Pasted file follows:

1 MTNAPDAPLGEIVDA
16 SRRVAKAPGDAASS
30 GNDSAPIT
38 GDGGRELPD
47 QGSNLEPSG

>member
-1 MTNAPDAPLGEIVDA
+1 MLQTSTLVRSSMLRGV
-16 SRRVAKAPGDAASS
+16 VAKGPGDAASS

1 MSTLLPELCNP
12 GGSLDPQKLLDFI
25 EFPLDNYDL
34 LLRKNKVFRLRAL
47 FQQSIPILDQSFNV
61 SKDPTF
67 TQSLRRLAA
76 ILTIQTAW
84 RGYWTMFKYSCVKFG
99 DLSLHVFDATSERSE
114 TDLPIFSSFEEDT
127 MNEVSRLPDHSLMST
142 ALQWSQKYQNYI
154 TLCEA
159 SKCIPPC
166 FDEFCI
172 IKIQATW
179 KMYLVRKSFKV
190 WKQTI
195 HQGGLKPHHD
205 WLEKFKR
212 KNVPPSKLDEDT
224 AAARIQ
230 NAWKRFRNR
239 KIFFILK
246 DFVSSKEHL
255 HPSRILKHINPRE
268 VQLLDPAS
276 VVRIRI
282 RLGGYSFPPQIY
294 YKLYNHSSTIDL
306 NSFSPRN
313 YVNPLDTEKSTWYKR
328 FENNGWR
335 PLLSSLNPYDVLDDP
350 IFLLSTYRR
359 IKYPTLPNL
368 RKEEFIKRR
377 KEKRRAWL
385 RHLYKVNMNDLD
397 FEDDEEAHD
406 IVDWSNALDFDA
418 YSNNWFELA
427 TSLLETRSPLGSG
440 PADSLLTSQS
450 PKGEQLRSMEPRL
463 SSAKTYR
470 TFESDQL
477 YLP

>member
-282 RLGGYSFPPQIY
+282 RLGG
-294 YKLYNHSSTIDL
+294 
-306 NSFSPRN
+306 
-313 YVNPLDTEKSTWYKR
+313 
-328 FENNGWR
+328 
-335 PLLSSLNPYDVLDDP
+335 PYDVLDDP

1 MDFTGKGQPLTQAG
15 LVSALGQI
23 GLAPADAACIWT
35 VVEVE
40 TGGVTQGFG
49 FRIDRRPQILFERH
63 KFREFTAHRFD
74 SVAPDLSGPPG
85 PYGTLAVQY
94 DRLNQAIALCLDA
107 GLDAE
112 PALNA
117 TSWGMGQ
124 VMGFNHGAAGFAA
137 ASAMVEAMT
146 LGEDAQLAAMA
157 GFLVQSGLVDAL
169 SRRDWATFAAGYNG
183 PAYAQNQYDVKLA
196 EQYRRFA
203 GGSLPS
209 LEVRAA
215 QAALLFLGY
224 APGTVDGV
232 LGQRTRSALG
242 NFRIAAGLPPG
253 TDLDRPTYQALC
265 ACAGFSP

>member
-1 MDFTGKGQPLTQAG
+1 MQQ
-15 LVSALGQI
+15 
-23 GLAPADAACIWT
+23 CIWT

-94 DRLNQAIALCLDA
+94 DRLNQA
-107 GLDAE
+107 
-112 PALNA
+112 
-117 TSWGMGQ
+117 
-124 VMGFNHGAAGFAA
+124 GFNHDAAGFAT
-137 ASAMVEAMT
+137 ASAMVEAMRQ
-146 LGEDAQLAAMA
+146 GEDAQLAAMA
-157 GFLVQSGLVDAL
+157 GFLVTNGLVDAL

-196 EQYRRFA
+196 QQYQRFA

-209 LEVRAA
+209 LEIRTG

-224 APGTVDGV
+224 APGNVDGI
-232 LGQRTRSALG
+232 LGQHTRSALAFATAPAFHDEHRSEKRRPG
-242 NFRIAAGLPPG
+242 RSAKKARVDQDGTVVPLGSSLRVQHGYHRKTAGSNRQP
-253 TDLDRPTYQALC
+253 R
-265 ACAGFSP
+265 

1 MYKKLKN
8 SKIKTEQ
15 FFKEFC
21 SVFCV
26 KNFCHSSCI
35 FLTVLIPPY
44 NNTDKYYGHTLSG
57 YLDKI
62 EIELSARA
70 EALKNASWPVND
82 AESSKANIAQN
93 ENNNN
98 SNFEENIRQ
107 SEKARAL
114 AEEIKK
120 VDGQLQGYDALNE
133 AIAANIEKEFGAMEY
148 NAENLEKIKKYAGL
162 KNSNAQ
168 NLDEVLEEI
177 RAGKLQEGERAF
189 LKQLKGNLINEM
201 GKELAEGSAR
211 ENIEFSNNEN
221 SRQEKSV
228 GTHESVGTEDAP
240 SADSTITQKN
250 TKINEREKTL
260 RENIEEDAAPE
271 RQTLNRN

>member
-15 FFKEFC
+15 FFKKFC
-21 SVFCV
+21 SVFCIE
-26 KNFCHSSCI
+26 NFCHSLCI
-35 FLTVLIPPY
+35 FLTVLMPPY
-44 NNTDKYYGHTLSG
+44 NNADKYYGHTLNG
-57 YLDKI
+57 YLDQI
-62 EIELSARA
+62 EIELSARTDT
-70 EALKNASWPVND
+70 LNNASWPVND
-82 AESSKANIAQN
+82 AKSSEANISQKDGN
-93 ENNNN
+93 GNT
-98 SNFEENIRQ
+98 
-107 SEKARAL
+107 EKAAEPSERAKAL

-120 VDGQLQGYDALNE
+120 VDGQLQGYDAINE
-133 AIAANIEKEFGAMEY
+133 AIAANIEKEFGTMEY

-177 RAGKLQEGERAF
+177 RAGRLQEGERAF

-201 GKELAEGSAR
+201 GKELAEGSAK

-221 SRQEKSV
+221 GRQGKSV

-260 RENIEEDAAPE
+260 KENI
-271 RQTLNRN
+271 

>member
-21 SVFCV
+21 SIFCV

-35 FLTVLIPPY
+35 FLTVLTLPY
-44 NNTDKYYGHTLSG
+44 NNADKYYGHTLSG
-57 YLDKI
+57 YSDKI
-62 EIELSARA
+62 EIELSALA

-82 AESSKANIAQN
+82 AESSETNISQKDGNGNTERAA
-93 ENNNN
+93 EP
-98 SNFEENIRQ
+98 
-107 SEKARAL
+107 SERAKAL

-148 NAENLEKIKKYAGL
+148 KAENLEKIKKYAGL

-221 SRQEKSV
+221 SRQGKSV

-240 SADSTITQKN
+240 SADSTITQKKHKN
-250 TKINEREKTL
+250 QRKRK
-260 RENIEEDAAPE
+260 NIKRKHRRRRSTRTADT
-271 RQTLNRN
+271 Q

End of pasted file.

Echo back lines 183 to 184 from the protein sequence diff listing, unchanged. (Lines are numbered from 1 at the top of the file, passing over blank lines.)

-70 EALKNASWPVND
+70 LNNASWPVND